You have likely heard that the drinking water on Nantucket is some of the best and purest water in the world. And, to a large degree, that’s true as the island draws its water from a single-source glacial aquifer. However, it’s important to note that not all properties have access to the Town’s municipal water system and many are serviced by a private well. Depending upon the area of the island, there may be different minerals and even contaminants present in the groundwater so it’s a good idea (and a requirement) to test potable water from time to time. If you currently own a property, or are considering purchasing a property, below are some common questions related to the many questions surrounding testing well water or installing town water.
Is the property serviced by a well or by Town water?
One of the easiest ways to determine whether you are on town water or a private well is whether you receive a water (not sewer) bill from Wannacomet Water Company? If yes, then your property is serviced by Town Water. If not, you are most likely serviced by a private well. Some properties are also serviced by both Town water and a private well, with the private well being used for irrigation.
How to test your property’s water
If you have well water, there are a couple of ways to go about testing your water quality. The lease expensive route is to follow these instructions on the Town of Nantucket’s Health Department. They will facilitate sending the water sample off-island for testing, currently every Tuesday. Alternatively, you could contact a private service to conduct the well water testing for you.
Testing water quality is not only important for health and safety reasons, it is a requirement of the Board of Health. In island areas defined as nitrogen-sensitive (Nantucket Harbor Watershed, Madaket Harbor Watershed, Hummock Pond Watershed, Miacomet Pond, Sesachacha pond, and Wellhead Protection areas), all potable water wells shall be tested on years that end with odd numbers (i.e. 2021, 2023, 2025 etc.). For properties located outside of defined nitrogen-sensitive areas, potable water wells should be tested on years that end with even numbers (i.e. 2020, 2022, 2024 etc.)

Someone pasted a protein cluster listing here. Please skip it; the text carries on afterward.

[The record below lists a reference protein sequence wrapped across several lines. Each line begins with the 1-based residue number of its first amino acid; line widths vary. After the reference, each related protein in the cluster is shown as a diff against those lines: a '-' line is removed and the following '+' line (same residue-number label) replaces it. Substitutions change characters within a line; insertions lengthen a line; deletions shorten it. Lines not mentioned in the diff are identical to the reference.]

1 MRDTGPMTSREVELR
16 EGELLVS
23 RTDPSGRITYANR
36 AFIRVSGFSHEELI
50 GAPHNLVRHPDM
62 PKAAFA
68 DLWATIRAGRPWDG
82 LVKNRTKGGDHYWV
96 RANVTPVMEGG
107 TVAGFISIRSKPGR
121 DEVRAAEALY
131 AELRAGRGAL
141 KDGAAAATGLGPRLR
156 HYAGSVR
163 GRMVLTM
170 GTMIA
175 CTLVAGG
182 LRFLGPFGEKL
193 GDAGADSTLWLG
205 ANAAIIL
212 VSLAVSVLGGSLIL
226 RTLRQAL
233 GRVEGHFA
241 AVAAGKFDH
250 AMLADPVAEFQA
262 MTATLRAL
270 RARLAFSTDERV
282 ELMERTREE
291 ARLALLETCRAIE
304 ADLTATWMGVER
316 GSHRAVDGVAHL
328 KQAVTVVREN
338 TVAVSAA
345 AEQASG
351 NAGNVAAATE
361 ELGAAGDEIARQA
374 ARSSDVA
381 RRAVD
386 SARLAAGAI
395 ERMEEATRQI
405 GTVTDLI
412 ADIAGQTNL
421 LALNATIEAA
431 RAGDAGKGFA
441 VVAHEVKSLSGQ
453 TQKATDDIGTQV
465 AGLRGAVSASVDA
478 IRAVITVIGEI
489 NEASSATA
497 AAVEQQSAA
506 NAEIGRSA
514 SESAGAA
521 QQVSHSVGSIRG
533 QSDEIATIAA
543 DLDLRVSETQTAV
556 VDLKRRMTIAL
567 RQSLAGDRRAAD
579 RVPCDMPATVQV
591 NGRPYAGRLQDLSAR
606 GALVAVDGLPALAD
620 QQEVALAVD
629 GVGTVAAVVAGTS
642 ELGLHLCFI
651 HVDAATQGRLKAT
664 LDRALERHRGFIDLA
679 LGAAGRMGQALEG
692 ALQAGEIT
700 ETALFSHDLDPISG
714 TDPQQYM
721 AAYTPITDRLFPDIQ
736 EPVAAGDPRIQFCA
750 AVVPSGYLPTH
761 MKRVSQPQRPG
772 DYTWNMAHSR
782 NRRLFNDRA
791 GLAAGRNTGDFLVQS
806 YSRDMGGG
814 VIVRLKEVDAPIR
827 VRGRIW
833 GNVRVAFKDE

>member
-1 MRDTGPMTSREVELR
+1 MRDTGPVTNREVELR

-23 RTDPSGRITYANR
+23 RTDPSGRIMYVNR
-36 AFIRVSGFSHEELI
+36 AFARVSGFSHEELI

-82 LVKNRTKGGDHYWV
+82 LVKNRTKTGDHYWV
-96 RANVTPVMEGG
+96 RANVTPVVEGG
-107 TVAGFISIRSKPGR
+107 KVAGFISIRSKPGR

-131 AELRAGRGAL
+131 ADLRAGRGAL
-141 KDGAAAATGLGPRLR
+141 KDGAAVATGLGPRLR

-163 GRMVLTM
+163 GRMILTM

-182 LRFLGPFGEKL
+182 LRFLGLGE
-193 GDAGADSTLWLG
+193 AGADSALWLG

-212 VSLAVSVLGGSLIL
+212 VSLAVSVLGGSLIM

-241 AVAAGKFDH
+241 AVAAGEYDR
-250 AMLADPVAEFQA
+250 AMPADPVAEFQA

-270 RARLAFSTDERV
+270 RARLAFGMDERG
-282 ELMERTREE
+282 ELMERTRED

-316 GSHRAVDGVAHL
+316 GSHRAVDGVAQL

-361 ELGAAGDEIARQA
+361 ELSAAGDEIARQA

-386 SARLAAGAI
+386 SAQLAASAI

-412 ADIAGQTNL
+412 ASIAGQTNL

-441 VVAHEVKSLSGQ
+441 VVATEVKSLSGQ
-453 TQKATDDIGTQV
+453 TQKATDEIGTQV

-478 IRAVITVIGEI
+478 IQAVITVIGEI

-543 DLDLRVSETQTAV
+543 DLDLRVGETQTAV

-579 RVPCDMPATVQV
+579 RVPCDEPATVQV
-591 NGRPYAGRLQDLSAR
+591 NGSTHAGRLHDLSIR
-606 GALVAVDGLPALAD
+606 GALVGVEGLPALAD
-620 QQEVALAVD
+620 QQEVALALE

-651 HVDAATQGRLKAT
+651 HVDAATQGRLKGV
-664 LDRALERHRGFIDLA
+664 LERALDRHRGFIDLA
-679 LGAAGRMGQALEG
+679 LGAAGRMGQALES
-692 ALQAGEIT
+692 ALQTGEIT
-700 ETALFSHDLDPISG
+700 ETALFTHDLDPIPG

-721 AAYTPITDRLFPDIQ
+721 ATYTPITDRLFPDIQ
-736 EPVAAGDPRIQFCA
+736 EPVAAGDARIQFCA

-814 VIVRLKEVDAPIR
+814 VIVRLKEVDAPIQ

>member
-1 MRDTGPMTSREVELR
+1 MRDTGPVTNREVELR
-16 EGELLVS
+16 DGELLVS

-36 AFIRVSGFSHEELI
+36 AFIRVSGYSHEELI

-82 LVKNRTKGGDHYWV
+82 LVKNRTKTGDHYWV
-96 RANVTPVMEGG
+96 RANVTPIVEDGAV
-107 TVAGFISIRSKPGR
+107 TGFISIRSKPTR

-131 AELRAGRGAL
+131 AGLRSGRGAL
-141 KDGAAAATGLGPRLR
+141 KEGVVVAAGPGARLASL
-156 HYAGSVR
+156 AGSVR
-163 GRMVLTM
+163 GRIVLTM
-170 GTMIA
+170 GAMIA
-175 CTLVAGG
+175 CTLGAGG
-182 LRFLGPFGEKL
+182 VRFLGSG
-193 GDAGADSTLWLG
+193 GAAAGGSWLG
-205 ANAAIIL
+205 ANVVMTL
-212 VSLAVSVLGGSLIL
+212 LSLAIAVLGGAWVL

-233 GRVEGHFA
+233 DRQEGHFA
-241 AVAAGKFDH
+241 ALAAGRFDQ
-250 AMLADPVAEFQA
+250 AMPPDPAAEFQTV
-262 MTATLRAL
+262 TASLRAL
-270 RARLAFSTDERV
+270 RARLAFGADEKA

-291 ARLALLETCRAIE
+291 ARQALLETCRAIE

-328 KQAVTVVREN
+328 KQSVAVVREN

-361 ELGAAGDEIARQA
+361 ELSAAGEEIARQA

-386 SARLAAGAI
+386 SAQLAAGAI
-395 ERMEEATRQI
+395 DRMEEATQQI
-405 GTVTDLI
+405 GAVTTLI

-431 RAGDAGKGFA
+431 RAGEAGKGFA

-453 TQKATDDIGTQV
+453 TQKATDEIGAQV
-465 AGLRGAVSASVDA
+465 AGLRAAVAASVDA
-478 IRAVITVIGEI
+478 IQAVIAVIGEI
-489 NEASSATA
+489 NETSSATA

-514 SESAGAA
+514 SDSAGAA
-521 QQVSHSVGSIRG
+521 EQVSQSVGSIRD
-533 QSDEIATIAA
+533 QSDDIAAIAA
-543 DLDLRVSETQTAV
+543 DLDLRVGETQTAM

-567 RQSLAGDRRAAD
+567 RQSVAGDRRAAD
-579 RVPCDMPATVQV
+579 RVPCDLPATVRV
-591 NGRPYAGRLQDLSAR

Can I tie into Town Water?
What if water testing reveals less than satisfactory results for minerals and/or contaminants or you simply prefer to tie into Town water, how does one do so?
First, you need to determine if your property is an area that is close to a water main. You can begin to determine this by plugging the property address into the GIS software and then by selecting “Utilities” under map themes. The water mains are identified in blue as in the picture below.
The next best step would be to contact Wannacomet Water Company to confirm the location and availability to tie into a nearby water main. If you confirm that tying in is feasible, the next step would be to contact one of a few excavation/installation companies (Toscana, Holdgate Partners) on the island to get an estimate of how much it would cost to dig and trench a new water line(s) from your home(s) to the water main. It’s helpful to provide them with any up-to-date surveys you have of your property so that they can be sure to avoid septic systems or any other underground utilities/services.
Once you confirm which company will be conducting the work, the next step is to fill out an application with the water company. That can be found here.
How much does it cost to tie into Town water?
Much of the cost to tie into town water is predicated on how many dwellings are on the property, and how far the property is from the water main. These costs are best estimated by the excavation and installation companies but could be anywhere from around $5,000 for trenching and installation, to a much higher amount depending upon whether the lines would need to cross any roads or adjacent properties. In addition to these costs, there is also a $5,000 connection fee due to the water company.
What is a Deduct Meter
If a property is on both Town water and the Town’s sewer system, you may want to consider a deduct metering system. This is particularly true if you use Town water to fill a swimming pool, for irrigation or other high-water use activities wherein the water is not going into the municipal sewer system. This will directly reduce your sewer bill. The application form can be found here, and you can certainly contact Wannacomet water for more information.